Why you should talk money with your grandkids
Nearly 3 in 4 young adults said their grandparents influence their saving and spending habits.
This post comes from Krystal Steinmetz at partner site Money Talks News.
Who needs to hire a financial adviser when you have grandparents you can talk to for free? When it comes to discussing money matters, grandparents have more influence than they realize.
According to a recent survey from financial firm TIAA-CREF, 85 percent of young adults said they'd like to discuss money and saving with their grandparents. And what's more, 73 percent of young adults said their grandma and grandpa influence their saving and spending habits.
Interestingly, just 3 in 10 grandparents think they can impact the money habits of their grandchildren. A survey press release said:
"Young adults are surprisingly open to talking with their grandparents about money, regardless of the generation gap," said Joseph Coughlin, Ph.D., director of the Massachusetts Institute of Technology AgeLab, who collaborated with TIAA-CREF on the study. "When it comes to saving for college, most young adults feel unprepared, and grandparents aren't fully aware of how they can help. Conversations about money over time could help young adults more than their grandparents realize."
Coughlin suggests grandparents start discussing money matters with their grandkids when they're young.
Saving for college may be a good opening talk, and one that could be educational for both kids and their grandparents.
According to Money, grandparents are naïve about today's college costs. While four years at a public university costs upward of $100,000, private college costs can run $160,000 or more. The TIAA-CREF survey revealed that 1 in 5 grandparents think college costs less than $50,000, while another 25 percent believe $50,000 to $75,000 should cover a college education.
About 23 percent of grandparents help pay for their grandchildren's schooling. In the survey press release, Coughlin said grandparents like to see that their grandkids have "skin in the game" before they commit financially.
"Grandparents need to know their grandchildren are serious about achieving future success through advanced education by using their own money to help pay for at least part of it," Coughlin said.
Discussions about money don't have to be boring. Grandparents are often great storytellers, and can use that to their advantage. Money said:
In speaking to grandkids about money, the trick is framing the discussion as a personal experience. Kids love to hear stories about rituals, big decisions, frugality and home life, Coughlin said. Grandparents can find ideas and conversation starters for teens here and for younger kids here and here (.pdf files).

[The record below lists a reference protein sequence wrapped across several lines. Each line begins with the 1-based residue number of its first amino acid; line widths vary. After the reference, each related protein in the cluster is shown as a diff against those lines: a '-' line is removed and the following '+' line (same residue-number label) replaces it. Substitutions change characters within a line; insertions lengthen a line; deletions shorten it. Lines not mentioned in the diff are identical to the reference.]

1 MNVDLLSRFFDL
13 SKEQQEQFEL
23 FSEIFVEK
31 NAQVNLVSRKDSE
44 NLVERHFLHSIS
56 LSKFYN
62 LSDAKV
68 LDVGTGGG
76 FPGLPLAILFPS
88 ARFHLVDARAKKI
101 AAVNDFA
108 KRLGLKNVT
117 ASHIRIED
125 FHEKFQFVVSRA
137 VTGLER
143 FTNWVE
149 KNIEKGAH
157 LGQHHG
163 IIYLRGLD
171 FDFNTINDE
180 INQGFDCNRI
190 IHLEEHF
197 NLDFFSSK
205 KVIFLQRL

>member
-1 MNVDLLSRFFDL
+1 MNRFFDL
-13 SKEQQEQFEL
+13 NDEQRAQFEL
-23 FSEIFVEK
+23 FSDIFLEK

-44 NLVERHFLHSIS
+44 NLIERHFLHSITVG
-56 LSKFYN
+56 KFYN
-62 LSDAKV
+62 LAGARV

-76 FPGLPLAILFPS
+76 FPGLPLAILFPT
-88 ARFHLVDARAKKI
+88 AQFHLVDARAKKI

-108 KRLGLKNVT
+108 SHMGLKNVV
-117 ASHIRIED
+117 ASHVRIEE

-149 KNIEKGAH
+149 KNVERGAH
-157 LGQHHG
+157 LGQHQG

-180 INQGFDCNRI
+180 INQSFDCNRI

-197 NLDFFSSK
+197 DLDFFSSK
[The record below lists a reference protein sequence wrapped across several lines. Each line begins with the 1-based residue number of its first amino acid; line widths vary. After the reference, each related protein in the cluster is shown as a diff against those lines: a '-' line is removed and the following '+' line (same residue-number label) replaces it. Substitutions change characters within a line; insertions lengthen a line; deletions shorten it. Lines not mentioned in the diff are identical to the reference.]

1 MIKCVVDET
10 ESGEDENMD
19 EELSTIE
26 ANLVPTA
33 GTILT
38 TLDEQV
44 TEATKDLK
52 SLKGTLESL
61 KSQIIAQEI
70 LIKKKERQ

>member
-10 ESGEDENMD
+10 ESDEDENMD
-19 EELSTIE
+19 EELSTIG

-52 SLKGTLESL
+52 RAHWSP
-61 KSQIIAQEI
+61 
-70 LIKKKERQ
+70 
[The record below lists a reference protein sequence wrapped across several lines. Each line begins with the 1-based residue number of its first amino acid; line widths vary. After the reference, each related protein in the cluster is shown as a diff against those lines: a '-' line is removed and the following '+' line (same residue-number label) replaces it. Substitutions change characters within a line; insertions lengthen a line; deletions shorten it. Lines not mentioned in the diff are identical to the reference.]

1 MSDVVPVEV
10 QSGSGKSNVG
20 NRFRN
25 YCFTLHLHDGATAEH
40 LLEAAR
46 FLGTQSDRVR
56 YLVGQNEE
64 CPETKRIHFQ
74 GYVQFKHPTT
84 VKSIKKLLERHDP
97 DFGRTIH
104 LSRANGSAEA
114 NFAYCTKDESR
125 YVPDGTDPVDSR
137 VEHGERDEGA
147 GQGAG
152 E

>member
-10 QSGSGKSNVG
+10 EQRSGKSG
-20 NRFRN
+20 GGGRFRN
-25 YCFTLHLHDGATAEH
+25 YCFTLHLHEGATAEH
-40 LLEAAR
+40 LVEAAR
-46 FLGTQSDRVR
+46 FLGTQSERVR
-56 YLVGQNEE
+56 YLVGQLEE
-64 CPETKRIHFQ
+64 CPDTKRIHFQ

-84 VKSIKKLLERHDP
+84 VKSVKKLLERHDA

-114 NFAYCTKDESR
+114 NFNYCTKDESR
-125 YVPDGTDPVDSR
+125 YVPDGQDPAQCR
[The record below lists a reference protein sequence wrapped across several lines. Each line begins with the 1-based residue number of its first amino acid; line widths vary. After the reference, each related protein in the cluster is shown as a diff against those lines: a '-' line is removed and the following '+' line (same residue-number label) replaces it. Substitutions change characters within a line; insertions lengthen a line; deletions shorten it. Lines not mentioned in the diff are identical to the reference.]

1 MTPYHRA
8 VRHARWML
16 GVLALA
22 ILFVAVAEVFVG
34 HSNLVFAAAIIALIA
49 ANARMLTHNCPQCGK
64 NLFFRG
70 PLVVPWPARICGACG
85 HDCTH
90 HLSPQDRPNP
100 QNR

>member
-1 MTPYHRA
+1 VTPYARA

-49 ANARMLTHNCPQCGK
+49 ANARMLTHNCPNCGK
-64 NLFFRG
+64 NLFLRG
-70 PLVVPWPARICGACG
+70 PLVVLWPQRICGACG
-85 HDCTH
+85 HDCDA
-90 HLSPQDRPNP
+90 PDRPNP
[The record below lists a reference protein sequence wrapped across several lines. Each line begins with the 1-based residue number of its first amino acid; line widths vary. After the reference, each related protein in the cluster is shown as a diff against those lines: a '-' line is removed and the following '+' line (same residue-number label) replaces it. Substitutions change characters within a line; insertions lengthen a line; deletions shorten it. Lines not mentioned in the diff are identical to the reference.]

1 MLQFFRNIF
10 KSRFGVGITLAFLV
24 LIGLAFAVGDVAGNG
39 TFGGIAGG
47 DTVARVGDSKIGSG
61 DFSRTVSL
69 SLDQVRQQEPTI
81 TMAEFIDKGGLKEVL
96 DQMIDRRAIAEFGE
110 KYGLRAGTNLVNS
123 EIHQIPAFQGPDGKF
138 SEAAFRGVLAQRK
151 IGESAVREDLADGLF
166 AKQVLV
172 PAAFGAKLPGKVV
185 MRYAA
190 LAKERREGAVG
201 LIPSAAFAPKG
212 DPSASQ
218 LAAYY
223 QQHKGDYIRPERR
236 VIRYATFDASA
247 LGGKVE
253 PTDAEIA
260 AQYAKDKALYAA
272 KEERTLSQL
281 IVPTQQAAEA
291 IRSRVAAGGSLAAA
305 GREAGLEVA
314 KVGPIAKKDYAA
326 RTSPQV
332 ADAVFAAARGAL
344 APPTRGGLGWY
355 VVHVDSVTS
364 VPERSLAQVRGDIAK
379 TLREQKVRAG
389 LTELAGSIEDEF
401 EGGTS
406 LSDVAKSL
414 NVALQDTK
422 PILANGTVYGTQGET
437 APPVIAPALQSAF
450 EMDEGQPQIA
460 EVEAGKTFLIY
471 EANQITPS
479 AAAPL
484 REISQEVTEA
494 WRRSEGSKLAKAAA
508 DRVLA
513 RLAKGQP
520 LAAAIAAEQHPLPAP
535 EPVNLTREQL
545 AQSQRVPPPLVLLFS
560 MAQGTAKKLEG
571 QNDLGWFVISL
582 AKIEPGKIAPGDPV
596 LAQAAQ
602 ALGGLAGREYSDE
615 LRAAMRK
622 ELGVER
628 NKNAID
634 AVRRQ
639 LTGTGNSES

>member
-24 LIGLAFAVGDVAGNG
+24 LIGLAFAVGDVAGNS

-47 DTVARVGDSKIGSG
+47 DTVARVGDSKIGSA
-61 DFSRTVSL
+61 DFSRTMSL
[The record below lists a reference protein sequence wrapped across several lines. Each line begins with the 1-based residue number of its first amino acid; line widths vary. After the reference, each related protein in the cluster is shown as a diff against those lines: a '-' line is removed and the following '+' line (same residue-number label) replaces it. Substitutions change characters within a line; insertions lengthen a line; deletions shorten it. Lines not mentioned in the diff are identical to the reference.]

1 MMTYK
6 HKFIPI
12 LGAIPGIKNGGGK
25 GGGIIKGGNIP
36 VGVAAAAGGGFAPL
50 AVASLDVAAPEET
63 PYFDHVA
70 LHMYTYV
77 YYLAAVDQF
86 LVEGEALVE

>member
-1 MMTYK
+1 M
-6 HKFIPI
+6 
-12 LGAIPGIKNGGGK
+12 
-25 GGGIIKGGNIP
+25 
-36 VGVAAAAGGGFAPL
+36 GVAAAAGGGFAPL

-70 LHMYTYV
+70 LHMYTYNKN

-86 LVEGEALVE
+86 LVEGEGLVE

CBS said grandparents are good financial role models.
The financial wisdom grandparents often pass along can be boiled down to this: Always spend less than you earn, save plenty, invest wisely and give generously. These principles are timeless.
Grandparents, have you talked to your grandchildren about money matters?
More from Money Talks News
|College costs at ULM|
|These costs will be incurred whether you go to college or not|
|Tuition and Fees||$ 6,318.00||Room and board||$ 6,683.00|
|Books and supplies||$ 1,200.00||personal costs||$ 3,049.00|
|True annual cost of attending ULM||$ 7,518.00||Annual Costs||$ 17,250.00|
|Room and board and personal costs should not be added to the cost of college because you will incur these costs even if you do not attend college.|
Copyright © 2014 Microsoft. All rights reserved.
Fundamental company data and historical chart data provided by Morningstar Inc. Real-time index quotes and delayed quotes supplied by Morningstar Inc. Quotes delayed by up to 15 minutes, except where indicated otherwise. Fund summary, fund performance and dividend data provided by Morningstar Inc. Analyst recommendations provided by Zacks Investment Research. StockScouter data provided by Verus Analytics. IPO data provided by Hoover's Inc. Index membership data provided by Morningstar Inc.
ABOUT SMART SPENDING
LATEST BLOG POSTS
Some workers lose up to a quarter of their paychecks paying off old debt from credit cards, medical bills and student loans, as well as child support.
VIDEO ON MSN MONEY
BLOGS WE LIKE
MUST-SEE ON MSN
- Video: Easy DIY smoked meats at home
A charcuterie master shares his process for cold-smoking meat at home.
- Jetpacks about to go mainstream
- Weird things covered by home insurance
- Bing: 70 percent of adults report 'digital eye strain'